Tuesday, May 23, 2023

Ozuna Hits Smith on Backswing - What Can a Catcher Do?

For the second time in less than a year, Braves batter Marcell Ozuna's backswing on a fly ball hit Dodgers catcher Will Smith in the mask. HP Umpire Alan Porter quickly stepped in to guide Smith away while an on-deck batter grabbed Ozuna, but we ask if rules-wise, there was anything illegal or ejectable about the play? What can a catcher do to lessen the likelihood of this contact?

First and foremost, it's important to note that no ejectable action occurred. Ozuna unintentionally made contact with Smith on the backswing—as acknowledged by Smith during postgame comments as unintentional. Had this been deemed an intentional act, it would be an ejection for unsporting conduct in striking an opponent on purpose.

Second, with no runners on base and no play at home plate, this is not backswing interference. The only scenario in which backswing interference occurs is when the catcher is prevented from catching a pitch with runner(s) on base, the catcher is attempting to throw out said runners, the pitch is a third strike, or there is a play to be made at home plate. Note that in high school, the NFHS rule is dead ball, batter out for follow-through interference no matter if a runner is retired or not.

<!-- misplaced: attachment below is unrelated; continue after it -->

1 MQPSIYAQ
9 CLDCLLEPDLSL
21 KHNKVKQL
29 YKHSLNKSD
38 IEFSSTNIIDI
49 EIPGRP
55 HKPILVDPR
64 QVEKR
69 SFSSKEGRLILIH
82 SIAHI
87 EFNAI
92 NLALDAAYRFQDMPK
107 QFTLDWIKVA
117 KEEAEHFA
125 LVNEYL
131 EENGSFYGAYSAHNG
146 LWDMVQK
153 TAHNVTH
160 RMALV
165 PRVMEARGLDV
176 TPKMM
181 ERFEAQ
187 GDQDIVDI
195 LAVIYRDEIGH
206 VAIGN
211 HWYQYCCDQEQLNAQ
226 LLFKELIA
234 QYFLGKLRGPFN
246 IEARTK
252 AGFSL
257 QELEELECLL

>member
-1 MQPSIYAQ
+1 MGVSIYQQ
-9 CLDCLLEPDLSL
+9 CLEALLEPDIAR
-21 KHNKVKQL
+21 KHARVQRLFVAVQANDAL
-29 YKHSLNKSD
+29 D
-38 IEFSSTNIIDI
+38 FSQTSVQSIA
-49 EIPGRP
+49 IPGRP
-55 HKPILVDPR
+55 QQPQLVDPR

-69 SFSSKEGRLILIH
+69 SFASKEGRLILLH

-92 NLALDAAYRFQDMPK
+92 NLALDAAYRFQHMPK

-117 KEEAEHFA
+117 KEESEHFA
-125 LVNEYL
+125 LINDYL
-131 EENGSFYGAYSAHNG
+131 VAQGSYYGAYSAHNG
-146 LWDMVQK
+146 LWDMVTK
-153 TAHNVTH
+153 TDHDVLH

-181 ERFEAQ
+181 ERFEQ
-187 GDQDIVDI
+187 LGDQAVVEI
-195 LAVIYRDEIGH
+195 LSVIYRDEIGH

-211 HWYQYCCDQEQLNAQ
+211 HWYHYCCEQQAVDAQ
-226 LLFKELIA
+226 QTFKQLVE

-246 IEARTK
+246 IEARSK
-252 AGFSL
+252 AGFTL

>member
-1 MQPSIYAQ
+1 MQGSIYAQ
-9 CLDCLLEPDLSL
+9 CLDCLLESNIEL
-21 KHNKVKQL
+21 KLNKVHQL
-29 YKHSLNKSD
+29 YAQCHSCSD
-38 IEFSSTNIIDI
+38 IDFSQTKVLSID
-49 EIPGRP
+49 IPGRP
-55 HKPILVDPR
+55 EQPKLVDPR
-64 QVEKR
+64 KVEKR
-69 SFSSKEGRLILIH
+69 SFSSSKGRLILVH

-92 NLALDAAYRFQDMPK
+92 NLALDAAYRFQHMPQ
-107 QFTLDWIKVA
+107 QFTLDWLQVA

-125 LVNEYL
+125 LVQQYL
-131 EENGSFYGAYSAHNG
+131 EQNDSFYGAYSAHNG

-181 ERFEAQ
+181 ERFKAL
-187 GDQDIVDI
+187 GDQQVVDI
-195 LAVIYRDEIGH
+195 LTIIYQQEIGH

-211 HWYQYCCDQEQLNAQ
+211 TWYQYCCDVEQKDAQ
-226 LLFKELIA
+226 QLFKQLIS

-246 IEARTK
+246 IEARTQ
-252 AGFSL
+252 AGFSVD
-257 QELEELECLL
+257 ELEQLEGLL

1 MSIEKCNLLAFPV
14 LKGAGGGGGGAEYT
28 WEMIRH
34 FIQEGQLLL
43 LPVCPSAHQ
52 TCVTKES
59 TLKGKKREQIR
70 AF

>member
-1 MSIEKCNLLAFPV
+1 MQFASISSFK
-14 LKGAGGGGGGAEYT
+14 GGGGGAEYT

Official Baseball Rule 6.03(a)(4) Comment: "If a batter strikes at a ball and misses and swings so hard they carry the bat all the way around and, in the umpire’s judgment, unintentionally hits the catcher or the ball in back of them on the backswing, it shall be called a strike only (not interference). The ball will be dead, however, and no runner shall advance on the play."

Third, Ozuna is not out for being outside the batter's box and hitting a ball because...his foot was touching the back line of the batter's box, which is considered in. That's found in OBR 6.03(a)(1): "A batter is out for illegal action when they hit a ball with one or both feet on the ground entirely outside the batter's box."

Finally, we mathematically prove that catcher Smith had mere inches to work with in regard to positioning at the back of the catcher's box due to the batter's arm length and bat length, as well as the 5' 8½" catcher's box that just barely evades the Ozuna's arm + bat length...and that would require Smith to crouch on the back line of the catcher's box—because no human being is only 2½" inches thick.


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